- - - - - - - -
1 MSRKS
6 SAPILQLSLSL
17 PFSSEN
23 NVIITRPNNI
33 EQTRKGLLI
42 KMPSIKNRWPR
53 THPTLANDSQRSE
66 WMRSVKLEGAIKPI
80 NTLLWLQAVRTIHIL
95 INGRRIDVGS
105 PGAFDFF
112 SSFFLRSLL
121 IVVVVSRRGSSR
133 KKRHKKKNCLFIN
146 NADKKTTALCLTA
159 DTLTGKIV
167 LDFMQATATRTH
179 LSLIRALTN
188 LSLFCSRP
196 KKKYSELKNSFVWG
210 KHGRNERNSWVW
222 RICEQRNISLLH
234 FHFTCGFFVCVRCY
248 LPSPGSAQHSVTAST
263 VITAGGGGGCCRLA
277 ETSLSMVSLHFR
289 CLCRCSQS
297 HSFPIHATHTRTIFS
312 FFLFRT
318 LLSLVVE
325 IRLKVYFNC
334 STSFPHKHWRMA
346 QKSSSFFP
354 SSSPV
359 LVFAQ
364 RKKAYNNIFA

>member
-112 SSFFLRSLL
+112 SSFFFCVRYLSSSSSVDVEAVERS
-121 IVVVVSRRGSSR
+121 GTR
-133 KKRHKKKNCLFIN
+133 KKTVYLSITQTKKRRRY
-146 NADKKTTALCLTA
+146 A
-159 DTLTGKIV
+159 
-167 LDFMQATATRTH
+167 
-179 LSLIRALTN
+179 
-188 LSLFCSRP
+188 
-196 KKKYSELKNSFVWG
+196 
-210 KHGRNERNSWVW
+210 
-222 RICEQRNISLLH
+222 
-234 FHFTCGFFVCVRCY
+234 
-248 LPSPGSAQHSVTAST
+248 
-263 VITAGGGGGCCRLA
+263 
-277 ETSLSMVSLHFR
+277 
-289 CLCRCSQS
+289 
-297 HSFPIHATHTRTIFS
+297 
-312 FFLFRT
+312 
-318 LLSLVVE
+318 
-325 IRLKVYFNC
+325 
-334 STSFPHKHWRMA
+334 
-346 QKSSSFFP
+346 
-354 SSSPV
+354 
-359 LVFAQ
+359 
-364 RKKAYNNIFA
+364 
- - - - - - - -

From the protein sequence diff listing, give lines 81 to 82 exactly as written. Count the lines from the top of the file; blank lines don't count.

+346 
-354 SSSPV